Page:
“To determine the likelihood that these sets would be so similar, Data Colada ran one million simulations in an attempt to replicate the similarity. “Under the most generous assumptions imaginable, it didn’t happen once,” the article stated. “These data are not just excessively similar. They are impossibly similar.” –Big Think

The research study was a big deal – it led to high-profile careers for those involved, even as the work itself was not valid. Even more ironically, the research in question was about honesty! 

The book explores not only Bazerman’s own complicity in this matter but also the bigger idea of complicity. It’s a great reminder that for every Bernie Madoff, there is also a team of people willing to look the other way, gloss over inconsistencies, or even actively cover things up. We might also think about the ways that data can cover things up, the ways we might manipulate it to gloss over inconsistencies, or perhaps even the ways we can just make it up to suit our goals.

Synthetic Data

Clearly making up research data is wrong – or is it? Once again, AI tends to complicate what seemed to be a clear-cut matter. Since machine learning is data intensive and since it can be complicated to get access to certain kinds of data, some researchers are choosing to make their own data. Synthetic data is constructed to resemble the underlying representation of real-world data. It’s become popular, particularly for healthcare and life sciences research. Some say it’s the answer to ethical issues such as privacy. In my experience, those are usually people who have some vested interest in a company marketing synthetic data.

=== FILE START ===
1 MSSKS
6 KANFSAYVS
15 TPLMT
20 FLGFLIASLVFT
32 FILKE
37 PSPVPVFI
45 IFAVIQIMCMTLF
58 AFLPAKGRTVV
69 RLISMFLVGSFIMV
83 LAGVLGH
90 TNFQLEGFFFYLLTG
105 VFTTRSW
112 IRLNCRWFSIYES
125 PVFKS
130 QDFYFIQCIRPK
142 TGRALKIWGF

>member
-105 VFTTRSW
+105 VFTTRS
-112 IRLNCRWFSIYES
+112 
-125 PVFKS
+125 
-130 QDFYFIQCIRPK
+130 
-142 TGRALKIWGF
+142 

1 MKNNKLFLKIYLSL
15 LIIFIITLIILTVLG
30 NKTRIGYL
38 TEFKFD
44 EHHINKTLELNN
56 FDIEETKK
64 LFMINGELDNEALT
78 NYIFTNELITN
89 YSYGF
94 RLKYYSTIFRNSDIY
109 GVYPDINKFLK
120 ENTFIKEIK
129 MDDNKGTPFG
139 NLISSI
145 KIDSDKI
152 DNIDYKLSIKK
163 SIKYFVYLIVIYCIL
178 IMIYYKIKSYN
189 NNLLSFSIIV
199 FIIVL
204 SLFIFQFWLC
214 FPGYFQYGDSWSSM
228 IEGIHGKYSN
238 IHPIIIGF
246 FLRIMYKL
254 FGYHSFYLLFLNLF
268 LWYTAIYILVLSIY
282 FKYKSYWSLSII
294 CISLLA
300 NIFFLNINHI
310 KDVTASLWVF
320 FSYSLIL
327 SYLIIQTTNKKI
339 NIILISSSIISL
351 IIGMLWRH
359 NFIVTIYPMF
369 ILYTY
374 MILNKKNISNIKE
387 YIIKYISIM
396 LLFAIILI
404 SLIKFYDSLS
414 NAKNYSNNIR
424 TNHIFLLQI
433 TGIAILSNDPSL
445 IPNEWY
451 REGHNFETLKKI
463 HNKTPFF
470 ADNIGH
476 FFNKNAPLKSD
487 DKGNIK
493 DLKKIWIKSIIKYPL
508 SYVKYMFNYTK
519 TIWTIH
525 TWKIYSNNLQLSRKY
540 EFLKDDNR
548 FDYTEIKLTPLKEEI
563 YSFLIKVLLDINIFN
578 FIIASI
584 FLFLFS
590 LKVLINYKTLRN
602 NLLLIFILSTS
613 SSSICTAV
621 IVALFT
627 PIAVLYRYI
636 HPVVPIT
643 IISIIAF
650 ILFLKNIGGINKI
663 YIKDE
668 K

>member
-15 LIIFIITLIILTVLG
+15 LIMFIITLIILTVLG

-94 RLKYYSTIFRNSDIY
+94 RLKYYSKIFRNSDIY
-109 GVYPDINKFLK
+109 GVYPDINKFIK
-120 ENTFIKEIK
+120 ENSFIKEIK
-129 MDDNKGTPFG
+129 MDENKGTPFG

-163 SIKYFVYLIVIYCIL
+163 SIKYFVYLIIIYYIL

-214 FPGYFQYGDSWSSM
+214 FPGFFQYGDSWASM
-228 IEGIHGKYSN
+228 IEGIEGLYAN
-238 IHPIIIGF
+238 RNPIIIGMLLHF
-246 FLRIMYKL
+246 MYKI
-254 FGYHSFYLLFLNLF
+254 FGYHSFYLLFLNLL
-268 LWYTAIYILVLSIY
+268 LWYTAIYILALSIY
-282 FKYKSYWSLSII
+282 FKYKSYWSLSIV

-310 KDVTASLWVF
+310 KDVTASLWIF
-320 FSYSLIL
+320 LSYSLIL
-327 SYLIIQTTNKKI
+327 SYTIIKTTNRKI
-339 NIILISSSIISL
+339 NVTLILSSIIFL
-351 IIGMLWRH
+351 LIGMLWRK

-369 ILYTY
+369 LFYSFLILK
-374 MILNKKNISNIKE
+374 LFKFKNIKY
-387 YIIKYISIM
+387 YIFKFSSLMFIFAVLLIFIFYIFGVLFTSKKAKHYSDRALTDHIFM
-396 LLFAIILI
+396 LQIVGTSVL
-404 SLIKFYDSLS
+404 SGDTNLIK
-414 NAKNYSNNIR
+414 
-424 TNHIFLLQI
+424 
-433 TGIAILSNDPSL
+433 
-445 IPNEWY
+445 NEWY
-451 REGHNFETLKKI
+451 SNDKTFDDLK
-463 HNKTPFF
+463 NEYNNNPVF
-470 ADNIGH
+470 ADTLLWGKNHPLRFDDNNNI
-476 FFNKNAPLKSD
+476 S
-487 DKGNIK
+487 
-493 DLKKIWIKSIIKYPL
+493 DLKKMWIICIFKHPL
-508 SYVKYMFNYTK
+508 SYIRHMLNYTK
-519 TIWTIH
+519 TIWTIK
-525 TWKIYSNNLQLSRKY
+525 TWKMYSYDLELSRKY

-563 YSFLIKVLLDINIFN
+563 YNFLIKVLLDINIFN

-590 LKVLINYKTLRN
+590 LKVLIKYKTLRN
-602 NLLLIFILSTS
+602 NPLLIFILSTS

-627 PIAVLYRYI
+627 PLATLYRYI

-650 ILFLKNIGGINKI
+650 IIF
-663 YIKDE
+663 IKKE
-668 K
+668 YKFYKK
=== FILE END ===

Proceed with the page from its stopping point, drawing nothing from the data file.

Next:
Synthetic data raises many new ethical questions. Who gets to justify why using synthetic data is appropriate in a particular context? Who determines how it will be created and what might the implications be if it does not accurately represent real-world data? What harms or risks might ensue? There are many more questions – this paper Getting Real About Synthetic Data Ethics is a wonderful resource that goes into much more depth.

Send Me Your Questions!

I would love to hear about your data dilemmas or AI ethics questions and quandaries. You can send me a note at or connect with me on LinkedIn. I will keep all inquiries confidential and remove any potentially sensitive information – so please feel free to keep things high level and anonymous as well. 

This column is not legal advice. The information provided is strictly for educational purposes. AI and data regulation is an evolving area and anyone with specific questions should seek advice from a legal professional.